On June 4, 2008, the stage was set as Kevin Burkart performed 100 skydives in one day and raised over $48,000 for Parkinson’s Disease. The pace was one jump every 4 minutes 56 seconds. The first event was dubbed, "The 100 Perfect Jumps for Parkinson Disease."
The second event was called, "The 200 Perfect Jumps for Parkinson Disease." On June 16, 2010, Kevin returned to the skies, determined to set the bar even higher at 200 skydives in 24 hours. Weather was inclement as thick fog hampered the effort. Undeterred, Kevin tightened his schedule and was able to perfect 150 jumps with each jump going down every 3 minutes and 18 seconds. With this effort, Kevin raised awareness and over $78,000 for the fight against Parkinson’s Disease.
The third event was entitled, "The 300 Perfect Jumps for Parkinson Disease", and was slated to happen on Wednesday, June 13, 2012. However, the event was postponed due to Kevin's life changing injuries.
On March 10 Kevin Burkart was seriously injured in a snowmobile accident on the Canadian border in northern Minnesota. He broke numerous bones including 4 vertebrae and suffered serious nerve damage in his left arm. The injuries proved to be debilitating and have left Kevin without the usage of his left arm due to a brachial plexus spinal cord injury which severed several major nerve connections.
With surgery at the Mayo Clinic, and rigorous physical therapy, Kevin will regain limited elbow flexion in 2-3 years. Despite the loss, Kevin is determined to press on.
With some changes to his gear, Kevin is able to jump with just one arm. When the canopy opens he uses a simple carabiner to connect the steering toggles. And the two handle emergency procedure used to disconnect the main canopy and pull the reserve canopy in the event of a malfunction have been combined to a single handle.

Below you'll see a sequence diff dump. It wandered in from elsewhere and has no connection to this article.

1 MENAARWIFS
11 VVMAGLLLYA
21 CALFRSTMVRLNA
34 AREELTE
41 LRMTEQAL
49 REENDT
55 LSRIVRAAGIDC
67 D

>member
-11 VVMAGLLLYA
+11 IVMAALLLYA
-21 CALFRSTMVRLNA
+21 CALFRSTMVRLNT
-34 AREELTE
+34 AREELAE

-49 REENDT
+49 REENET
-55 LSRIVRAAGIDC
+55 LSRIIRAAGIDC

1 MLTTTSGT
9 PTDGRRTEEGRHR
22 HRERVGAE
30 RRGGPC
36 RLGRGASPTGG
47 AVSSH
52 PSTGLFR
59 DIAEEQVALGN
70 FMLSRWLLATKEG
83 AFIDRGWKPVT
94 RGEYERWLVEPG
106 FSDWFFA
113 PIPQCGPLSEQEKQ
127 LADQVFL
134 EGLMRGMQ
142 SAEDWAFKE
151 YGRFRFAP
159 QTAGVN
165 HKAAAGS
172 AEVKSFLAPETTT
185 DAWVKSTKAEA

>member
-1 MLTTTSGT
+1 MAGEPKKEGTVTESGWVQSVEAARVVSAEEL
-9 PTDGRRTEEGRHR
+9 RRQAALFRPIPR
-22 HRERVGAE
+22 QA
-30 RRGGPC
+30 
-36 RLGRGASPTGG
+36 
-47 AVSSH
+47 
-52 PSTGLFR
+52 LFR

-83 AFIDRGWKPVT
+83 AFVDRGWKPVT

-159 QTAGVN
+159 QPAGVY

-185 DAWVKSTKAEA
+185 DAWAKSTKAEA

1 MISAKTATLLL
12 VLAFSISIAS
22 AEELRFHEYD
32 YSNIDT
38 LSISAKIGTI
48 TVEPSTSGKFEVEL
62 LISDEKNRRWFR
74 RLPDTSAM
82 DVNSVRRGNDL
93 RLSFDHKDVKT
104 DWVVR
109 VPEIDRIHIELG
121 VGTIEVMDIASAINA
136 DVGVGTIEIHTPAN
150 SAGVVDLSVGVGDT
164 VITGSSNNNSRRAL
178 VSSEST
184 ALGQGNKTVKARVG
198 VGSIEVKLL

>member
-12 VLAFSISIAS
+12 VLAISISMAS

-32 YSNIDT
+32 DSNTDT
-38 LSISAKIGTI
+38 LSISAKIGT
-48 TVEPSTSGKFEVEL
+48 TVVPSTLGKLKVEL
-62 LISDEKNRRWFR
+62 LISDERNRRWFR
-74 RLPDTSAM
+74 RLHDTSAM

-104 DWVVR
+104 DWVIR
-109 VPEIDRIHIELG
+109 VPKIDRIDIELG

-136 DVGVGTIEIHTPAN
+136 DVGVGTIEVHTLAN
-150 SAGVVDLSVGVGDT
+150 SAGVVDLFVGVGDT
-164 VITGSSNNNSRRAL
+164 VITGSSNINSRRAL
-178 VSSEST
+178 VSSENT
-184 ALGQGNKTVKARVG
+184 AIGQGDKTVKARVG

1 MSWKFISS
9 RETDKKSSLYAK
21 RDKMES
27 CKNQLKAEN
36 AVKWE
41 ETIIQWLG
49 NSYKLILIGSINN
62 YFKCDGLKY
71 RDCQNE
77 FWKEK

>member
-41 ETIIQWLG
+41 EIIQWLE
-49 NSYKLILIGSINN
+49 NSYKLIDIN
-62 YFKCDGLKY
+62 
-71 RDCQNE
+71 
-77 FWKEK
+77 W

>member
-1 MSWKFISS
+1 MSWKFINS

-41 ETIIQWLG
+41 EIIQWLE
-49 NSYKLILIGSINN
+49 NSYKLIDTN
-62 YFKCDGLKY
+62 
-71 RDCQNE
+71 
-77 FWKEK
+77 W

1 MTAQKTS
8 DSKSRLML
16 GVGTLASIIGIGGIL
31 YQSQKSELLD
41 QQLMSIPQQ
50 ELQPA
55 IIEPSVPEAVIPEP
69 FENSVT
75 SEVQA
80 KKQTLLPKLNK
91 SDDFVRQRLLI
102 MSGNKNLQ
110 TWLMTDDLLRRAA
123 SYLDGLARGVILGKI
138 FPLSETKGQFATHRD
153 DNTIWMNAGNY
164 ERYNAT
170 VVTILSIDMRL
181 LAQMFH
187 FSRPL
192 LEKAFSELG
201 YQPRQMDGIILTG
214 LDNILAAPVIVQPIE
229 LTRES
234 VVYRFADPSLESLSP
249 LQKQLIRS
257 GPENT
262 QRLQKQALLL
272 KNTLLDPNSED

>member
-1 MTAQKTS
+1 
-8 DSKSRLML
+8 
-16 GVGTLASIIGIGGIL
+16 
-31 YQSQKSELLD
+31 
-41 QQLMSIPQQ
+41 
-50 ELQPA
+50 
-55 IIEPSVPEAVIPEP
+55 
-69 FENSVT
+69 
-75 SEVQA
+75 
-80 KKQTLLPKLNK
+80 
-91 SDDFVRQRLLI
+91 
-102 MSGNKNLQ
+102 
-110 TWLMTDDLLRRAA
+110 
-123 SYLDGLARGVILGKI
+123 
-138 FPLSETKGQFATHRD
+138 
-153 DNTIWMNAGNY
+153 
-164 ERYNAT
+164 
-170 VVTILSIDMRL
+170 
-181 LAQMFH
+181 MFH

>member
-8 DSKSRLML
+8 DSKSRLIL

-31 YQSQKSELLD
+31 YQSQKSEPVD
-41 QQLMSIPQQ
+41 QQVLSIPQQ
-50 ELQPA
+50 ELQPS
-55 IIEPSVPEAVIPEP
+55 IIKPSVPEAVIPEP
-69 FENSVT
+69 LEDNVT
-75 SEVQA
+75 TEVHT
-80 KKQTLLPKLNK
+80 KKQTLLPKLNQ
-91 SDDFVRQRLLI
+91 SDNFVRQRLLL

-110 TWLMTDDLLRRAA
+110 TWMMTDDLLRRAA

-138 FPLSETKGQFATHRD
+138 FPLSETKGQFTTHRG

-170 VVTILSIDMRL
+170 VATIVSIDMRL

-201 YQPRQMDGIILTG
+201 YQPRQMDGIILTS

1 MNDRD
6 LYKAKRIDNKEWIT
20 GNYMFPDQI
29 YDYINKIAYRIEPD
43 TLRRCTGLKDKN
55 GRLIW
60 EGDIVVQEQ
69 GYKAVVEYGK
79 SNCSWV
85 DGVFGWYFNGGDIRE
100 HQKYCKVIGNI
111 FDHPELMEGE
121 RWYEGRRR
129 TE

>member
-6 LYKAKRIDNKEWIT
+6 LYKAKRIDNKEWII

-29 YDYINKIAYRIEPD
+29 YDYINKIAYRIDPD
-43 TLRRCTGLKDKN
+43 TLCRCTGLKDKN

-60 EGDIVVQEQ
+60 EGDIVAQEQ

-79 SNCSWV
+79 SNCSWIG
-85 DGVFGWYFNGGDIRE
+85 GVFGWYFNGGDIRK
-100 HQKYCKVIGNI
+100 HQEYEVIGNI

Due to this less-than-perfect arrangement, the 300 Perfect Jumps has been rebranded as the "Imperfect Jumps for Parkinson Disease."
On June 19, 2013 Kevin Burkart completed 151 record-breaking 1 armed skydives in one day and raised over $120,000 to benefit Parkinson's Disease. It was a tremendous day for Parkinson's Disease and a great day for adaptive athletes everywhere.
Kevin's average turn time for each skydive was approximately 4 minutes. Jumping commenced at 5 AM and was completed around 9:45 PM. Kevin climbed to 2000 feet of altitude in 1 minute on a fast turbine aircraft. After exiting the aircraft at this low altitude it took him 2 minutes to return to earth and 1 minute to change his gear and get back on the plane. He used 6 identical skydiving rigs. He did two demonstration flag jumps with the national anthem playing. He visited the ambulance twice for IV fluids and anti-nausea medication. He pulled his right calf muscle at jump 98 but continued on limping to the plane there after.
Kevin is unique in that he is a one armed skydiver. After opening the canopy he utilizes a carabiner to connect the steering toggles so he can steer with one arm. If he pushes to the right the canopy goes left, if he pushes to the left the canopy goes right. For his quick turn fast skydives he adds a stirrup that drops down to his right foot that he uses to put the canopy in a spin to quickly return to earth.
There are only 2 active one arm skydivers in the world, the other being Tommy Fergerson. Kevin flew Tommy in from Pueblo Colorado so he could jump with him and have Tommy as a part of the event. Tommy was in charge of tracking the jump times the entire day.
Proceeds from the event are shared equally by the National Parkinson Foundation of Minnesota, providing care today for those living with the disease, and the National Parkinson Foundation that is trying to find a cure for tomorrow. We thank both of these organizations for their extraordinary support.